T-Mobile volunteers wielded brushes and chatted as they filled in sketches, and City Year members were easily spotted striding the premises at Penrose Playground, sporting the corps’ signature red jackets and khakis. The repetitive tinkle of an ice cream truck wafted through the air, as a siren sung to the dozens of children running around the recreational area.
Following City Year’s nationwide “100 Hours of Power” kick-off celebration on April 21, 10-year-old kids crouched in front of an unfinished wall mural, focused intently on their handiwork at Penrose Playground, located at 12th Street and Susquehanna Avenue.
For four days, Temple students and community members volunteered for different shifts from 3:30 p.m. to 11 p.m. A large portion of the project was led by the Temple Youth VOICES Program and the University Community Collaborative of Philadelphia.
“We have about 50 people coming out today, for about 150 total [hours] over the course of the week,” said David Weinstein, a service leader at City Year Greater Philadelphia and coordinator of the project at Penrose Playground.
“We’re painting a mural on the exterior of the entire playground, installing garden plots and doing a cleanup of the whole center,” Weinstein said. “We’re going to refurbish the place throughout the course of a week.”
Andy Viren, a former City Year corps member who now works for the City of Philadelphia Recreation Department, said he deliberately came to work early so he could serve for a few hours that day.
“We had to switch some things around in our schedules, but on a day like this, it’s really great to be outside painting,” he said.
Senior Austin McLaughlin volunteered as a member of the Temple Youth VOICES Project, an outreach program for local high school students. He helped paint and plot gardens.
“It’s a fun time. You meet some great people. It’s good for the community, and you can’t beat the weather,” he said, gesturing up at the puffy clouds and robust sunshine.
The fourth-annual City Year service event engaged Philadelphia citizens in 100 hours of physical service in various pockets of the metropolitan area, with Penrose Playground as its largest site.
Volunteers went door-to-door asking residents what they would like to see on the wall of the recreation center to ensure the neighborhood would have a say in its new mural.
Weinstein said he expected a turnout of 1,000 volunteers at various project sites throughout Philadelphia like the St. Christopher’s Hospital for Children and the First Baptist Church of Philadelphia, which operates a homeless shelter.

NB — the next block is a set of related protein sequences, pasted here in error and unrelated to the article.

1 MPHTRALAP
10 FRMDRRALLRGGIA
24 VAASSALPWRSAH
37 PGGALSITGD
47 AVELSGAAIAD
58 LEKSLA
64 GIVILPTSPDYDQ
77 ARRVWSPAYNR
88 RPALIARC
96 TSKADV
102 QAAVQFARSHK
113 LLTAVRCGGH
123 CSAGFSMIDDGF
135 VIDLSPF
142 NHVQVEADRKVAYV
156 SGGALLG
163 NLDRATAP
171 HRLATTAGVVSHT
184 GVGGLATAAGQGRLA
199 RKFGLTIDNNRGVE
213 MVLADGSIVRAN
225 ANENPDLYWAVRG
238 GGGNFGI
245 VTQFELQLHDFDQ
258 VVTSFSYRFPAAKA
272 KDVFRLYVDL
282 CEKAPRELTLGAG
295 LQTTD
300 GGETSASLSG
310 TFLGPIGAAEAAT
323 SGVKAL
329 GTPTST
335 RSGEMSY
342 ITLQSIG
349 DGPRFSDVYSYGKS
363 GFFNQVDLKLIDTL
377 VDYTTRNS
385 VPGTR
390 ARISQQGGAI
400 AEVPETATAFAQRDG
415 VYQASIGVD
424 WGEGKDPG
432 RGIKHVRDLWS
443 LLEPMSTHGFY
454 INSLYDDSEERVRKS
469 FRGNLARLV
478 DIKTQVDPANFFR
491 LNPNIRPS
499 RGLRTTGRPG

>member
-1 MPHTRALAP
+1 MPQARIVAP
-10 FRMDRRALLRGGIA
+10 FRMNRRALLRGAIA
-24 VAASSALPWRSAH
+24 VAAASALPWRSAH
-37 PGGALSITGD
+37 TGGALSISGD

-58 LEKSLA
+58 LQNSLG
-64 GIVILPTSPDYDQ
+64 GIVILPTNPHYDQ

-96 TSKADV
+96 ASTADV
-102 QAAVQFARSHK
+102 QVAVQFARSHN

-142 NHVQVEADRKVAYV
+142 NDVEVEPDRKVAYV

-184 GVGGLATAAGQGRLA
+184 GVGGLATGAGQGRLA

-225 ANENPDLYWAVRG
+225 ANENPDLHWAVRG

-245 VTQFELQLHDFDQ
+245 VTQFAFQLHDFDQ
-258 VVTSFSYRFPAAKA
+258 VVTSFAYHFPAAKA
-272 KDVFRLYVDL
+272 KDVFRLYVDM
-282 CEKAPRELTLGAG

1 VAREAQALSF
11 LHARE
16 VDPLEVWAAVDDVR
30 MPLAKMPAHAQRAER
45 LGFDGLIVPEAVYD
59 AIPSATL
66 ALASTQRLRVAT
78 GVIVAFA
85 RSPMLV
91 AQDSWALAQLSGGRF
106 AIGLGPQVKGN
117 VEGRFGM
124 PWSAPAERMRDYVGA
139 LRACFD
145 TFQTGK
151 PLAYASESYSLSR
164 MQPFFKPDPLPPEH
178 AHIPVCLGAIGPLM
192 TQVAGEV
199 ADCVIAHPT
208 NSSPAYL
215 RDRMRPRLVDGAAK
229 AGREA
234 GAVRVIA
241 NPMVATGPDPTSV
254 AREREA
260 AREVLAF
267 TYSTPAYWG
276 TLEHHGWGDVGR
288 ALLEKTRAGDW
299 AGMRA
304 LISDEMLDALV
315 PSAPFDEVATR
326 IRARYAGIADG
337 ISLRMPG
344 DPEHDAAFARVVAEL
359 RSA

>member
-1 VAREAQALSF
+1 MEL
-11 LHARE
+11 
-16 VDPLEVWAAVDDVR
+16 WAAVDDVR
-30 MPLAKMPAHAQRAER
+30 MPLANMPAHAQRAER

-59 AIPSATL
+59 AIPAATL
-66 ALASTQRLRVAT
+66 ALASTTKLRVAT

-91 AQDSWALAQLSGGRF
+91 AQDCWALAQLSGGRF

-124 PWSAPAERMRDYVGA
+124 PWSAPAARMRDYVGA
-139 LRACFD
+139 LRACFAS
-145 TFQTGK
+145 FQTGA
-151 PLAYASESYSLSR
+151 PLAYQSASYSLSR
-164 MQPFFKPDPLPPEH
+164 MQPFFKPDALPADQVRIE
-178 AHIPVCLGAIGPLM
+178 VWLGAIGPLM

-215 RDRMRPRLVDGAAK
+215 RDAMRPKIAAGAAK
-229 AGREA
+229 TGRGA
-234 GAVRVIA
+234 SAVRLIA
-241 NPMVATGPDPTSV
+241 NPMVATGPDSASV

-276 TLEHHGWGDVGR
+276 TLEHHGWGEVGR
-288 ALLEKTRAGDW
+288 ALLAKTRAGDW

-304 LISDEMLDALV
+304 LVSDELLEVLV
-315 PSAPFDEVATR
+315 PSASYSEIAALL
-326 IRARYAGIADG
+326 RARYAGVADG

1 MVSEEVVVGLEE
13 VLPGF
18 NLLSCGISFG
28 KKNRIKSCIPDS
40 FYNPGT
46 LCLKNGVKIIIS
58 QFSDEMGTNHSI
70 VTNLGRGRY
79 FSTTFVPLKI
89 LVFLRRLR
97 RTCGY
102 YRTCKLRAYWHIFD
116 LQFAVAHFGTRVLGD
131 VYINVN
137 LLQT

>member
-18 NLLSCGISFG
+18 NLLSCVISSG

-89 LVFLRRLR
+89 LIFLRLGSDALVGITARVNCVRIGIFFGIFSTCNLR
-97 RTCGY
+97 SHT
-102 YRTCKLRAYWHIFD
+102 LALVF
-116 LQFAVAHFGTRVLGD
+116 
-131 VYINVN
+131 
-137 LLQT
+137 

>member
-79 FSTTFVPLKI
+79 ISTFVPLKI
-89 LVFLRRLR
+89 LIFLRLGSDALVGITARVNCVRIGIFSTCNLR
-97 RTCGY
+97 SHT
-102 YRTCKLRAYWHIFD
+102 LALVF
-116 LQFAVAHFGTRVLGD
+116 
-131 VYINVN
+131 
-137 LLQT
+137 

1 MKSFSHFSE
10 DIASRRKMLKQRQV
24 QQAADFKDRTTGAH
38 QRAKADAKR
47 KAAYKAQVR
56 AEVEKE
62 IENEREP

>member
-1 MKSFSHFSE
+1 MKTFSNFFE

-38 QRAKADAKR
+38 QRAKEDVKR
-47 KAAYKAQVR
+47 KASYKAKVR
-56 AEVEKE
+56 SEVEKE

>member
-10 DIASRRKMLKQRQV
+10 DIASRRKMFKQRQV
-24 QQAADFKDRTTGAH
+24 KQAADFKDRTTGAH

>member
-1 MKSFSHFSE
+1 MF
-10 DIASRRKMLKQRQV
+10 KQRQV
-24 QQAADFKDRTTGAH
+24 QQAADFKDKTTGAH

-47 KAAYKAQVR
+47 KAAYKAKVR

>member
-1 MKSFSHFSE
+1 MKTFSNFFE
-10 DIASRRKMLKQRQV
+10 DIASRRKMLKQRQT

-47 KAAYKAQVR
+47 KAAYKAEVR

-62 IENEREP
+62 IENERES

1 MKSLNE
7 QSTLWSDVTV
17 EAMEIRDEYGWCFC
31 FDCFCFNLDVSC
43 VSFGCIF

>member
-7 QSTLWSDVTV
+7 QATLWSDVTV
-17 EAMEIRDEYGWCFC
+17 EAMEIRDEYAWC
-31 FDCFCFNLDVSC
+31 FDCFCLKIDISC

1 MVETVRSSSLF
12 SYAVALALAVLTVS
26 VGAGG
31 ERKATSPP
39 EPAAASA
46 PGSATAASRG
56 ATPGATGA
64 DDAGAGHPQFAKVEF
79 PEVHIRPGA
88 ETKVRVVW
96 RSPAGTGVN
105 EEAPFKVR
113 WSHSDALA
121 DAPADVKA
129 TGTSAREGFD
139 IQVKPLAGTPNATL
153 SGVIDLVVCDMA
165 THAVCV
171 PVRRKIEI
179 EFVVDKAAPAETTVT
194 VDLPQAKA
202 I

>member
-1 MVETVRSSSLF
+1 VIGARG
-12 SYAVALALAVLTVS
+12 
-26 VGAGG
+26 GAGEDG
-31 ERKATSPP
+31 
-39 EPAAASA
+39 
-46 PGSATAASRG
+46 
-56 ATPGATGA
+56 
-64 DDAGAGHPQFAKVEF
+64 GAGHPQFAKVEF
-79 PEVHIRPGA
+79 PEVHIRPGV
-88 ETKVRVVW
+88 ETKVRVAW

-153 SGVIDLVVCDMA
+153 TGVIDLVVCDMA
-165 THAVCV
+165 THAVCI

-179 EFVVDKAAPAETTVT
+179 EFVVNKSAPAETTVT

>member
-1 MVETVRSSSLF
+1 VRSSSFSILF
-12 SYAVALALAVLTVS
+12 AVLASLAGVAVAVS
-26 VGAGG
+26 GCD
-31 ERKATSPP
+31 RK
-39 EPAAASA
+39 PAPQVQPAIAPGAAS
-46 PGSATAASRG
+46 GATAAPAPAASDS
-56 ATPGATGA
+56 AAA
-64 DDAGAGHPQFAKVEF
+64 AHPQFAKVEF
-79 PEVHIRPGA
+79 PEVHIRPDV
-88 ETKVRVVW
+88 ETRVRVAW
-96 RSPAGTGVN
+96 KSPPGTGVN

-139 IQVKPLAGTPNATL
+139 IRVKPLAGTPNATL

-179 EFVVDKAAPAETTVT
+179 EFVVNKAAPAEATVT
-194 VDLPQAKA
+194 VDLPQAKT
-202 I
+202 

Children who attend the after-school program near Penrose Playground arrived in droves to beautify their playground.
“It’s important to take time out to do this,” said Grisel Garate, a City Year alum who currently resides in Manayunk. “To interact with these kids means so much to them.”
Monenjia Harvey, 8, goes to Penrose after school.
“I want to dig holes and help my community,” Harvey said with a dirt-smudged grin.
“The murals are being made by the same kids who spend time here,” Garate said. “To walk by a painting and see themselves on it makes them care more about where they’re playing and spending their time.”
Amid the swirl of impending finals, demanding work schedules and end-of-the-year revelry, Temple students and other young people made community service a priority.
“I still have a lot of work to do the rest of the semester, but I signed up for two shifts today, and I’m doing the same thing tomorrow,” McLaughlin said.
“I graduated college a couple years ago with a degree in biomedical sciences, so I know what that anxiety and overwhelming feeling is like,” Garate said. “I think something like this is a great breather. You get out of the library and take time to do something that is serving your community. With something like painting, you aren’t really thinking about it. It gives you a rest, a little break to kind of recoup.”
So what would Viren say to the harried Temple students who claim they have no free time to help at a service event like 100 Hours?
“What’s really cool, at least for people planning [to stay] in the area,” he said, “is that you can always come back to Penrose and see the mural on the wall and say, ‘I did that.’ Ten or 15 years down the road, you may not remember the exam you took in Spring 2009.”
Maureen Coulter can be reached at email@example.com.